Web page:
§ Spensonia.



First Printed in the year 1782

Tune, “God Save the King.”


Hark! how the Trumpet's sound, Proclaims the Land around The Jubilee! Tells all the Poor oppress'd, No more shall they be cess'd; Nor Landlords more molest Their Property.


Rents t'ourselves now we pay, Dreading no Quarter-day, Fraught with Distress 9 Welcome that day draws near, For then our rents we share, Earth's rightful Lords we are, Ordain'd for this.


Now hath the Oppressor ceas'd, And all the World releas'd from Misery. The Fir-trees all rejoice, And Cedars lift their voice, Ceas'd now the Feller's noise Long rais'd by thee!


The Sceptre|| now is broke, Which with continual Stroke The Nations smote!. Hell from beneath doth rise, To meet thus Lofty Eyes, From the most pompous size, How brought to nought!


Since then this Jubilee Sets all at Liberty Let us be glad, Behold each one return To their Right, and their own,, No more like Doves to mourn, By Landlords sad!

The Landed Interest.

|| The grievous Power of the Landed Interest.

The Rights of Man for me.

Tune,—Maid of the Mill.


There are many fine Schemes held up by the Great, To deceive Silly Souls d'ye see? And render them passive for pure Conscience Sake, And mould them to fell Tyranny; 10 Yet for all their fine Arts with their Priests in their Aid Their Threats and their deep Policy, I'll laught them to Scorn, while loudly I sing, The Rights of Man Boys for me.


This World for the poor they say never was made, Their portion in the Heavens be, And more, that they envy them their happy Lot, So certain's their Felicity; But thank them for nought if the Heavens they could let, Few Joys there the Poor would e'er see, For Rents they must toil and for Taxes to boot, The Rights of Man then for me.


Then cheer up all you who have long been oppress'd, Aspire unto sweet Liberty; No Fetters were form'd for a Nation to bind Who have the brave Wish to be free. To Reason attend and blush at your Chains, And throw off all vile Slavery, And let each Man sing, till loud Echoes ring, The Rights of Man boys for me.


As for me though in Prison I oft have been cast Because I would dare to be free, And though in black Newgate* I now pen this Song, My Theme I've not alter'd you see. In jail or abroad whatever betide, My Struggles for Freedom shall be Whatever Fate bring, I shall think, speak and sing, The Rights of Man Boys for me.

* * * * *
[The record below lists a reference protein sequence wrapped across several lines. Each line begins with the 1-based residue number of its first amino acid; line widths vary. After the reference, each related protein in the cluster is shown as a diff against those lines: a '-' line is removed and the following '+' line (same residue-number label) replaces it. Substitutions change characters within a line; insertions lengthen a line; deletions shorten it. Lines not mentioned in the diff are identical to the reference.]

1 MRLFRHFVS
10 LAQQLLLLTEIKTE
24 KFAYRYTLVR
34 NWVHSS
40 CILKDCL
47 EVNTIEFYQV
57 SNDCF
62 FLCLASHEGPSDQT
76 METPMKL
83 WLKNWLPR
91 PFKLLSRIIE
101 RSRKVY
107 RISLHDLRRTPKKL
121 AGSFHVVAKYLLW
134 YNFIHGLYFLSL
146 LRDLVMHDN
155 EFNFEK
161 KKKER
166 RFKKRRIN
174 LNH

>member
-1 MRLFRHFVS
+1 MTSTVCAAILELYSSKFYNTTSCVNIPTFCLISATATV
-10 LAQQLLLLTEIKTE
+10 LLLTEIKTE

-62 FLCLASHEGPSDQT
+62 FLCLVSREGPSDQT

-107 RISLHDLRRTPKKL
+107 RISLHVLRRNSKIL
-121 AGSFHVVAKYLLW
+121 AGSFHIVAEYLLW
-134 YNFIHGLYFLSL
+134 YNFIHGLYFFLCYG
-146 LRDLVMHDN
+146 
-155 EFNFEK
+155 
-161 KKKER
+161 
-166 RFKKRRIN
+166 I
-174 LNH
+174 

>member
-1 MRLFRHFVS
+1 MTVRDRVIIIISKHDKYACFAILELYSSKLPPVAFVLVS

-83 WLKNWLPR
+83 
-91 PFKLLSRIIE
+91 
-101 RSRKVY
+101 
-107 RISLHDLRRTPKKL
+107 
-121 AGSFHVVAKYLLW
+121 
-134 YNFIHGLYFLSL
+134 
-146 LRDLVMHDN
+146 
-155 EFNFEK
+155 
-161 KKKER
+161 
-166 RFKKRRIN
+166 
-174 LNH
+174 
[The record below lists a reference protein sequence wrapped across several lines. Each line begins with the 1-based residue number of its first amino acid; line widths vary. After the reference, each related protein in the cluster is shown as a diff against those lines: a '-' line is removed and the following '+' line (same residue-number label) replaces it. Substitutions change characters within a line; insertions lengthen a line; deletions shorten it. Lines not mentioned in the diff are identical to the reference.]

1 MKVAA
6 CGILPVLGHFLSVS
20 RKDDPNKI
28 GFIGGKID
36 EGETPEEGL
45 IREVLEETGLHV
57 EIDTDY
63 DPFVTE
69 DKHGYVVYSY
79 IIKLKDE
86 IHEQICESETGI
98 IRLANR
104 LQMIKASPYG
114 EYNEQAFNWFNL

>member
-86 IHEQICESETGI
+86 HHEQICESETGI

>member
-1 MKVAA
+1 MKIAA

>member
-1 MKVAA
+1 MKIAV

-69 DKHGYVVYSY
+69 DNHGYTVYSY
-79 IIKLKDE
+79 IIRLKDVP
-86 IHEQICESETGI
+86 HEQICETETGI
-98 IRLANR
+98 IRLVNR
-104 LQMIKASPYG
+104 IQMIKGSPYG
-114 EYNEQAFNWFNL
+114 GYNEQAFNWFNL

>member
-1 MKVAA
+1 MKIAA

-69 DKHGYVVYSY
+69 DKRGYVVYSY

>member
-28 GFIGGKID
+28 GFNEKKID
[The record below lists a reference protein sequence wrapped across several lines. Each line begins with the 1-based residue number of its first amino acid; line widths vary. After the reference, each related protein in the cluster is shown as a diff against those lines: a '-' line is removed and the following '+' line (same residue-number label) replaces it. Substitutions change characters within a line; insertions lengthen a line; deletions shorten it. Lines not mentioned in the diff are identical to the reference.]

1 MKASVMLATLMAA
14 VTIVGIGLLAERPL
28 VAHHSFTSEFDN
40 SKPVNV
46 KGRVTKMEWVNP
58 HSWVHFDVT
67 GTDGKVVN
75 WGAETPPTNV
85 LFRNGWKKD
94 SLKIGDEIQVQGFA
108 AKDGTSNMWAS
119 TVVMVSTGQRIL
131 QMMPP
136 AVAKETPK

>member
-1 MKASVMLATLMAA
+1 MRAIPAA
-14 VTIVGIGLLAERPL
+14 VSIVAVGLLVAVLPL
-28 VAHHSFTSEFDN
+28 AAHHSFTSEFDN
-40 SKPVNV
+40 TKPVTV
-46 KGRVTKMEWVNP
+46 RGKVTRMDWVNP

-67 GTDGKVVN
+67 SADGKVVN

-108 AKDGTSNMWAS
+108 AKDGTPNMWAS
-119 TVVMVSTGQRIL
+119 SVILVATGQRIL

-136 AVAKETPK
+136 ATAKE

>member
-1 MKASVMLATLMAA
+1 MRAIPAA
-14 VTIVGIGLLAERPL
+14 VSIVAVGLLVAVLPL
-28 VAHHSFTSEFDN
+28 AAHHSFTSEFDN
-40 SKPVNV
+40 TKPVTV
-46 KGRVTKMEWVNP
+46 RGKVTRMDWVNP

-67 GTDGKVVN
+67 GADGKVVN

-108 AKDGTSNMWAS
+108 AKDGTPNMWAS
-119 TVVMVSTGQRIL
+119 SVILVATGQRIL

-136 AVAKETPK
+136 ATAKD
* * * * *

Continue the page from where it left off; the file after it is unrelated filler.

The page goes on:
*This Song was written by Spence when a Prisoner in Newgate, under a Charge of High Treason, in the Year 1794.





Tune.—“Rule Britannia.”

Now let us hail the glorious Day, When Justice shall bear sov’reign Sway, When Man to Man shall equal be, Rejoicing in the Jubilee.

Rejoice and hail the rising dawn, Of Freedom's Day that Spence has shewn.

Shall Tyrants lord it o'er Mankind, Shall they the galling Shackles bind; Which thus enthrall the Bulk of Man, ’Gainst God and Nature’s lib’ral Plan?

Shall they assume in hellish Rage, To force on us their Wars to wage? Must they the Laurels proudly wear, And we but Toil and Slaughter share?

And must we till for them the Ground, And spread such Plenty all around; And the the gen’ral Feast devour, Or hoard it up a musty store?

For what do we Oppression bear, For what engage in Foreign War? For what is our incessant Toil?— That they may reap or share the Spoil.

Such are the Men that claim the Land, So hostile to the Peace of Man; That fill the Earth with mad discord, And ravage Nations with the Sword.

It is their Int’rest and their Pride, Upon the wreck of Man to ride; And fatten on his fallen State, Then proudly stile themselves the Great.

12 Now if ye feel as Brothers should, O! Spare such dreadful waste of Blood; And take from them the mighty power, Primeval Nature to restore.

The let us search the Spencean* plan, ’Tis offer’d to the thinking Man; Its merits to investigate, And learn the means to renovate.

We’ll the the grand Millenium see, So long foretold in Prophecy; When Nature’s God’s to reign with us, And we’re to share supernal Bliss.

No base distinctions will be known, When Truth shall fill fair Freedom’s Throne; For Justice will her Balance keep, And we her Blessings fully reap.

Then shall we hymn in grateful Lays, And songs to peace and virtue raise; In one grand Chorus swell the strain, Proclaiming Justice solely reign.


To the Tune of—“Sally in our Alley.”

Then let us all join heart in hand, Through country town and city, Of ev’ry age and ev’ry sex, Young men and maidens pretty, To haste this Golden Age's reign, On ev’ry hill and valley, Then Paradise shall greet our eyes, Through every street and alley.

*This Plan is fully and plainly set forth in Spence's Trial and Constitution, which together may be had at the small price of ONE SHILLING.

Seale and Bates, Printers, 160, Tottenham Court Road.